Big commissions don’t matter
Constant Contact does show the love to their partners. And it’s really demonstrated both in their support, in their commission payments. It could be a little bit higher. But really I only have good things to say about them.
Any advice for software companies reaching out to you to become a partner?
I wish that question was posed by those vendors, because this is a very serious comment.
Ask me how we sell our services first
Most of them do provide some marketing material, but they never ask us how we sell their services–particularly in the time of COVID.
I have yet to have a vendor reach out to me and ask, “Hey, David, when you talk with a client, how do you talk about our services? What do you show? What do you tell them?”
Provide simple marketing materials
We would appreciate it if some of the vendors provided us with, for example, a three-page PowerPoint deck. Really simple. You can’t present 20 pages on Zoom, particularly to small business owners who have the attention span of a gnat.
“Do you need a one pager? Do you need a short video? What do you need, David?”
Lessons from Constant Contact’s Authorized Local Expert program
Sunir. Speaking of Constant Contact again, that’s another thing they were really good at. They actually ran seminars in person across 22 metropolitan areas in North America. They built a huge playbook of material and collateral, which they didn’t keep to themselves. They gave it to all the partners.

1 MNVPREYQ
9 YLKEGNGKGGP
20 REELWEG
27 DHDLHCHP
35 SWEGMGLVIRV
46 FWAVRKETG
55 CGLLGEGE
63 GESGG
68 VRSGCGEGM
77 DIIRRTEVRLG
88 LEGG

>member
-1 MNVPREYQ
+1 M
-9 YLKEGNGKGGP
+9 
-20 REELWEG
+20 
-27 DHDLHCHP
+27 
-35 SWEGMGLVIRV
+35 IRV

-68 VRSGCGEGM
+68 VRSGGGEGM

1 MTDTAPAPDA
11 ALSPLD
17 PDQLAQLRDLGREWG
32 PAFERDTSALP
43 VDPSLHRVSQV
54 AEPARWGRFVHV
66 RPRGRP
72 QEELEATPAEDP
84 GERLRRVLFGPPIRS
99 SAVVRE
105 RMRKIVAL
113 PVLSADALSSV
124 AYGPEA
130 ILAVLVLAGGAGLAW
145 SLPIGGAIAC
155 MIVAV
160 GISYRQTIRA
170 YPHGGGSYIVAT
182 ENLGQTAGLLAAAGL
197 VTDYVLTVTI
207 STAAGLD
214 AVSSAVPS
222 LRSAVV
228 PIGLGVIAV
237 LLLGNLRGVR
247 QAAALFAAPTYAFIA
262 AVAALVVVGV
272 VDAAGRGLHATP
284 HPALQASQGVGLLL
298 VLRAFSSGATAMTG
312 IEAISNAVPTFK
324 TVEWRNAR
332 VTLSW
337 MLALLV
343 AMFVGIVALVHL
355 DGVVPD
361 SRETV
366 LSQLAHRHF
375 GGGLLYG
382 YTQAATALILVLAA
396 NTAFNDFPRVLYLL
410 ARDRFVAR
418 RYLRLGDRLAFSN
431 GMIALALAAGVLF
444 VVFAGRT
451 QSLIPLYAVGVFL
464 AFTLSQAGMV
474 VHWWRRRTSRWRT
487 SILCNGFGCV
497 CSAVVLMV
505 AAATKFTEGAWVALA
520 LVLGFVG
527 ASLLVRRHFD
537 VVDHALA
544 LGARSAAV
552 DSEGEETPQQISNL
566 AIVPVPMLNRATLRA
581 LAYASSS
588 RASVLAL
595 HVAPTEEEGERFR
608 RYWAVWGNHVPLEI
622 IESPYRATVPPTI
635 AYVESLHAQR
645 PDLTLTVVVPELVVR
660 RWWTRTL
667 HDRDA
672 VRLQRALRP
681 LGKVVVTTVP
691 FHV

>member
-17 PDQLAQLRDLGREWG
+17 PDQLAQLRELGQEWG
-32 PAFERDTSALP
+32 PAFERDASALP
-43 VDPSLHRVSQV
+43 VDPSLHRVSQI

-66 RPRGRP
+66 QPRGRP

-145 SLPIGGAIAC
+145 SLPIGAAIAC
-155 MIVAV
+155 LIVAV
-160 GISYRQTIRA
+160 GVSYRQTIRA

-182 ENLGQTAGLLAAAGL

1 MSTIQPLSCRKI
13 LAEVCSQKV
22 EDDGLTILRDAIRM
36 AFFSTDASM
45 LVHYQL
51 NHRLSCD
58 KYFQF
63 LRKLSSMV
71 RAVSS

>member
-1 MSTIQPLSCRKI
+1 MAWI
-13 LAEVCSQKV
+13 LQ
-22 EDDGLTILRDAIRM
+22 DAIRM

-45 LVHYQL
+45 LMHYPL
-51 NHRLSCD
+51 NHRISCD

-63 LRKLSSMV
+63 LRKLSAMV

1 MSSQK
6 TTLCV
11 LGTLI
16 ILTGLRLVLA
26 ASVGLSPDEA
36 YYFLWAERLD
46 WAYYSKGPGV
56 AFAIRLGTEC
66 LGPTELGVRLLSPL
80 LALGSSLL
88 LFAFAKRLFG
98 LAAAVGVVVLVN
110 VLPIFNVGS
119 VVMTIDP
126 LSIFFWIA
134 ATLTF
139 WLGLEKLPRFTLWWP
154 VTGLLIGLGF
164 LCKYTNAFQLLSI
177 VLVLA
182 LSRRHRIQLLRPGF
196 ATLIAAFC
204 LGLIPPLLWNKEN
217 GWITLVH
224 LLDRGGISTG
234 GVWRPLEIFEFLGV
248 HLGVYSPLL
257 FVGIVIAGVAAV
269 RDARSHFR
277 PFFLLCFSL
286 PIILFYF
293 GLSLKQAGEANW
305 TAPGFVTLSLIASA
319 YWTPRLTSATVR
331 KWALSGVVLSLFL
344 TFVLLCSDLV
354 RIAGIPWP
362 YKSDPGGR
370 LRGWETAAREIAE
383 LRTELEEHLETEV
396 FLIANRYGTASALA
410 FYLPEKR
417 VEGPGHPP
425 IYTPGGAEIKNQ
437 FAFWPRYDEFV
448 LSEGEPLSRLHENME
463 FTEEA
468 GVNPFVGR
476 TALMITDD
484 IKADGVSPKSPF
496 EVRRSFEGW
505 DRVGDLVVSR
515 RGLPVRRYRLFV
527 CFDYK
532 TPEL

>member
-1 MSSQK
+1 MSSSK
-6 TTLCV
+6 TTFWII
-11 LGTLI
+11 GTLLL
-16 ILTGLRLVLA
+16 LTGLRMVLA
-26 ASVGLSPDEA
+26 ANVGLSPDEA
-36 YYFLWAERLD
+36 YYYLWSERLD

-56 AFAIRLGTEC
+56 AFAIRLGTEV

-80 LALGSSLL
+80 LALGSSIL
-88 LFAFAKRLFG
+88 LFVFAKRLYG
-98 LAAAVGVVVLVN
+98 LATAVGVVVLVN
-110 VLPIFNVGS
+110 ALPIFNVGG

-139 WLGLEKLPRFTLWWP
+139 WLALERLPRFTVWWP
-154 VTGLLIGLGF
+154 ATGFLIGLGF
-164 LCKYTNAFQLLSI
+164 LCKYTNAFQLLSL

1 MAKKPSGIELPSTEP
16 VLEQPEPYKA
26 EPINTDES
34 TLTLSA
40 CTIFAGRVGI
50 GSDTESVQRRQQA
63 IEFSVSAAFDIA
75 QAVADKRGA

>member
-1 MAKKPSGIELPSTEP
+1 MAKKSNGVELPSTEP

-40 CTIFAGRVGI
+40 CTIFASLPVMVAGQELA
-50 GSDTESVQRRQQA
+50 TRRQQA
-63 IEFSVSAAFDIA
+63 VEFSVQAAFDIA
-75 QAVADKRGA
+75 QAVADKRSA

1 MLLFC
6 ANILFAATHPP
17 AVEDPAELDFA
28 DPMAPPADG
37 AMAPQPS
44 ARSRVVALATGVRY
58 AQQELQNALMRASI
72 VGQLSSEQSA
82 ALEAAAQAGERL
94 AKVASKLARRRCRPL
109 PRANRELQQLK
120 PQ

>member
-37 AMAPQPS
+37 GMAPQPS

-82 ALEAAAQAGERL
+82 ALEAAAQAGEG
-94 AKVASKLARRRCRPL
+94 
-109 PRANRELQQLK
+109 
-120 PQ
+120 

Then they worked with partners to adapt that material based on their needs because they aren’t Constant Contact. They aren’t selling Constant contact per se, they’re selling themselves with Constant Contact.
It became a very efficient machine. Agencies became such big advocates of Constant Contact because the pitches got so good that you would start closing clients for your agency with the Constant Contact story.
Correct. That program that you’re describing in the 22 metropolitan areas was superb. I attribute a big part of our growth to that. I was part of what is called an Authorized Local Expert. We were certified which builds your credibility and legitimacy as a marketing agency.
Our job was to find the venues and get people in a room, like chambers and associations and libraries and so on. We’d get 15 to 25 people in a room to talk about email marketing, which was a self-selecting audience. You collect the contact information, you follow up with them, and then you have three new clients. That was smart.